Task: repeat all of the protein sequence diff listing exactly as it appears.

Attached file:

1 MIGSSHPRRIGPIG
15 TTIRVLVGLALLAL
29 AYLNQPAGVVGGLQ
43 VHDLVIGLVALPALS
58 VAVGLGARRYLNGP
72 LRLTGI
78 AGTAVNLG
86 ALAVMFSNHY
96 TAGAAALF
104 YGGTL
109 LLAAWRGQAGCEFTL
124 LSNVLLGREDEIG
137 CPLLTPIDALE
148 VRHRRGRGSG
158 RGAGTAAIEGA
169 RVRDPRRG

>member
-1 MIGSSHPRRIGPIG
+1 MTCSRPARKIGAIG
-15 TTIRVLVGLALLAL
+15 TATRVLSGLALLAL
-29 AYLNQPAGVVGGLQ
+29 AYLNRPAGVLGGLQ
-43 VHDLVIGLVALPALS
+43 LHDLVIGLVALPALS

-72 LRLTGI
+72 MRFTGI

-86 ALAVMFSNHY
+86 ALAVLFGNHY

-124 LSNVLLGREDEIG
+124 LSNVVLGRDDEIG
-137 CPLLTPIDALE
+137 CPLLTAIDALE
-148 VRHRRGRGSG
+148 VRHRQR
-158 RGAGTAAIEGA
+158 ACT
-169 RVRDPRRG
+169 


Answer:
1 MIGSSHPRRIGPIG
15 TTIRVLVGLALLAL
29 AYLNQPAGVVGGLQ
43 VHDLVIGLVALPALS
58 VAVGLGARRYLNGP
72 LRLTGI
78 AGTAVNLG
86 ALAVMFSNHY
96 TAGAAALF
104 YGGTL
109 LLAAWRGQAGCEFTL
124 LSNVLLGREDEIG
137 CPLLTPIDALE
148 VRHRRGRGSG
158 RGAGTAAIEGA
169 RVRDPRRG

>member
-1 MIGSSHPRRIGPIG
+1 MTCSRPARKIGAIG
-15 TTIRVLVGLALLAL
+15 TATRVLSGLALLAL
-29 AYLNQPAGVVGGLQ
+29 AYLNRPAGVLGGLQ
-43 VHDLVIGLVALPALS
+43 LHDLVIGLVALPALS

-72 LRLTGI
+72 MRFTGI

-86 ALAVMFSNHY
+86 ALAVLFGNHY

-124 LSNVLLGREDEIG
+124 LSNVVLGRDDEIG
-137 CPLLTPIDALE
+137 CPLLTAIDALE
-148 VRHRRGRGSG
+148 VRHRQR
-158 RGAGTAAIEGA
+158 ACT
-169 RVRDPRRG
+169 